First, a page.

Big Country

The Millers would just as soon not embrace the mantle of alt-country icons. But they have.
Michael Wilson

Like Porter Wagoner and Dolly Parton, George Jones and Tammy Wynette, and Gram Parsons and Emmylou Harris, Buddy and Julie Miller are one of the great duos of country. Their work is truly white American soul music of the best kind. Soul, in this sense, doesn't necessarily mean music with a funky backbeat (though on album, Buddy displays his R&B stripes from time to time), but rather music that touches the soul, and inspires and informs.

The Millers have become icons of the alt-country movement, and for good reason. Together, and with others, they pen songs that spring from and apply to real life -- the art of true country songwriting.

Buddy sings like some magical combination of George Jones and Otis Redding, full of sincerity and emotion, while Julie's quivering whisper of a voice seems to contain both a tear and a smile. Buddy is an intelligent and economical guitarist who plays only the notes that matter, understanding that the silence between the tones is just as important. He has also proved himself a gifted sideman/foil for such artists as Harris, Steve Earle and Jim Lauderdale, among others, and an incredibly savvy and sympathetic producer for his and Julie's solo recordings (not to mention on albums such as Jimmie Dale Gilmore's latest, One Endless Night).

But what imbedded this duo deep in my heart was something more personal: During the funeral for our mutual friend Donald Lindley (former drummer for Lucinda Williams), Buddy and Julie performed Julie's song "Broken Things." It was the one moment in that Mormon church when I actually felt the benevolent presence of a divine and healing God to ease me through a time of great sadness and awful spiritual confusion.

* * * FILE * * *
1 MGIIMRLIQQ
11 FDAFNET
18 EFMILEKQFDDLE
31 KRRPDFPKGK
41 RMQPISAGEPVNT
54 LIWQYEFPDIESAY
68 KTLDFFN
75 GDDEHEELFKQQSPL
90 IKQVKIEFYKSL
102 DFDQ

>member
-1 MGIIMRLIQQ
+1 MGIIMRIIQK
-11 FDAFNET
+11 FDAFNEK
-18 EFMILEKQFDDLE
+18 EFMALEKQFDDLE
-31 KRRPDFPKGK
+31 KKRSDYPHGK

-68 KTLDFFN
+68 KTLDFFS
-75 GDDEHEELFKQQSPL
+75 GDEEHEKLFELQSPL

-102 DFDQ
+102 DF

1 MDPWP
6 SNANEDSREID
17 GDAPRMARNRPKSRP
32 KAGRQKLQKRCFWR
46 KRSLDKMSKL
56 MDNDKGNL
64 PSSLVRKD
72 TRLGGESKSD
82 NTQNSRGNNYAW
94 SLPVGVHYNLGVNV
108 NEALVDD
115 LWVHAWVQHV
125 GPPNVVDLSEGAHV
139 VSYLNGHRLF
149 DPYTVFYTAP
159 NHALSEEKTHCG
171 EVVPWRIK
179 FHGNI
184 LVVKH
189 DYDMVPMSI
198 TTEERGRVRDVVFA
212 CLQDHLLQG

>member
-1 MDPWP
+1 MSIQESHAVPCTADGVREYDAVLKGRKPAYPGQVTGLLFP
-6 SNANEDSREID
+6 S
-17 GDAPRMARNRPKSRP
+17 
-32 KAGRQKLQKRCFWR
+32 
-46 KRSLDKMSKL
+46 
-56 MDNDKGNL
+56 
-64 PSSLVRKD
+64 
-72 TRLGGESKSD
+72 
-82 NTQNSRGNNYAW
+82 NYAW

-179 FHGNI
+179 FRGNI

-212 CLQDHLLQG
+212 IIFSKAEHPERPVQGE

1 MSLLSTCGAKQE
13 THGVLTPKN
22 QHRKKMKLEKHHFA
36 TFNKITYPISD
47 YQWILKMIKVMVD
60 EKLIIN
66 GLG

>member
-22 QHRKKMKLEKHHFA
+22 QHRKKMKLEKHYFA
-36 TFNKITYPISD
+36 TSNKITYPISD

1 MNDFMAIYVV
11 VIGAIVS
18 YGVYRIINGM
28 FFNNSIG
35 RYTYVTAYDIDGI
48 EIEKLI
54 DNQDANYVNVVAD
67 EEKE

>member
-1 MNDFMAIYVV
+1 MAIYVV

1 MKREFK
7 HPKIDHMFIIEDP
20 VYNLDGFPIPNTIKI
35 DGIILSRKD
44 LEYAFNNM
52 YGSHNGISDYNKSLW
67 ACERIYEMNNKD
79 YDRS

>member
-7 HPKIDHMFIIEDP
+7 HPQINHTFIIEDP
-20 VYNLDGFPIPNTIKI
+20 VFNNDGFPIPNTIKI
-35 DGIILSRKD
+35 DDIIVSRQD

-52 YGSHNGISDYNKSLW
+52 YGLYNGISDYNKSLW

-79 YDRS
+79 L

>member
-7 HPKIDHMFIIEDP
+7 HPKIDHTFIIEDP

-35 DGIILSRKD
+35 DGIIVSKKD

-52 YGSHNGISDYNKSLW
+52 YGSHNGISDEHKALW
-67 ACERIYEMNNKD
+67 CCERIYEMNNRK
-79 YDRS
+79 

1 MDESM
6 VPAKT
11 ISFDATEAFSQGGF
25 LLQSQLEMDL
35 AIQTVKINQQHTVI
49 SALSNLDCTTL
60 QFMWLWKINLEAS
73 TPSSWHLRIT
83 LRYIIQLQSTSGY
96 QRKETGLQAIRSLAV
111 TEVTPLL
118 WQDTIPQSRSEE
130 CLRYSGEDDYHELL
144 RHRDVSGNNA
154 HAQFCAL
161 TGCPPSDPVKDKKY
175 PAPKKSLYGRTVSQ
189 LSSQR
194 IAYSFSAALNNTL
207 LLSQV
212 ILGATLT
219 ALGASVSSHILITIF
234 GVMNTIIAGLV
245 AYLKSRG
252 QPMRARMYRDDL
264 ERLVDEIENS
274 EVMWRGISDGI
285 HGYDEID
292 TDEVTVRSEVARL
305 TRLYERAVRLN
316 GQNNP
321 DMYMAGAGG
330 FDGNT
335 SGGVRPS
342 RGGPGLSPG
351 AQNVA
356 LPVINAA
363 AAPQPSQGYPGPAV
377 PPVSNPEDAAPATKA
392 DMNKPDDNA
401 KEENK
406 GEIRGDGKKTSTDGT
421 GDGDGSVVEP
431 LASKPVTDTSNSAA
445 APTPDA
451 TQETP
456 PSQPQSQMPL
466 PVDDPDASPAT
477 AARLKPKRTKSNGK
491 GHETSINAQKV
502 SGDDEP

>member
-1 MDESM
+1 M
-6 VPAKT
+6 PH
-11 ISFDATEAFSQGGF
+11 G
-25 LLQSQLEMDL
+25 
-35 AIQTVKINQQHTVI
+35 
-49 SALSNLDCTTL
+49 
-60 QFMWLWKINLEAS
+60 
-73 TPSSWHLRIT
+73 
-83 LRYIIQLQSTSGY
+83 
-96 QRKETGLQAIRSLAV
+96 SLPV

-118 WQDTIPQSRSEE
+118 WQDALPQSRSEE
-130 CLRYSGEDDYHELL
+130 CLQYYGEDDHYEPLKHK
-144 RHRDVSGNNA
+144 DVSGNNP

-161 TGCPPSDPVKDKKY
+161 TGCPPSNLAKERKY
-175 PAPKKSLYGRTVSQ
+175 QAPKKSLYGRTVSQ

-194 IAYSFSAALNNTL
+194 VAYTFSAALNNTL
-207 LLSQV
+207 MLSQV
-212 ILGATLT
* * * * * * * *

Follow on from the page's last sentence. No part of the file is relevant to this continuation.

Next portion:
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This is the promise of one of their all-too-rare tours: The opportunity to experience a show that can be inspiring and even transformational. Buddy's devotional and tradition-minded approach to modern roots music can renew one's faith in country. And the strong spiritual undercurrent in Julie's luxuriant songs creates a sense that something greater is at work in this earthly existence. The quality of the music, and the reverence the Millers show for it, only augment their combined impact.

Transformation? Inspiration? Heavenly music? All for the price of admission? Seems like one helluva potential bargain.

-- Rob Patterson

Buddy and Julie Miller perform Thursday, April 27, at McGonigel's Mucky Duck, 2425 Norfolk. For more information, call (713)528-5999.

Three Black Pimps -- Actually, Three Black Pimps is not a trio of womanizers. It is a unit of revered and renowned East Coast DJs/producers/remixers -- Africa Islam, Jesse Saunders and Tyree Cooper -- whose records have earned each member a well-deserved place in the annals of house history.

The Bronx-born Islam considers himself the "spiritual" son of legendary rap DJ Afrika Bambaataa and has produced tracks for hard hitters such as Ice-T. Chicago native Saunders is seen by many as the father of house, recording such standards as "On and On" and "Love Can't Turn Around." And fellow Chicagoan Cooper secured his title as a believer of bass when he put it to use on "Turn Up the Bass." Their reputations have made them icons across the European underground scene. This concert marks the first time these turntablists will perform together in the States. Three Black Pimps performs Saturday, April 29, at the A&M Entertainment Center, 3917 Anderson. Tickets are $15. Doors open at 8 p.m. For more information, call (713)629-3700. (Craig D. Lindsey)

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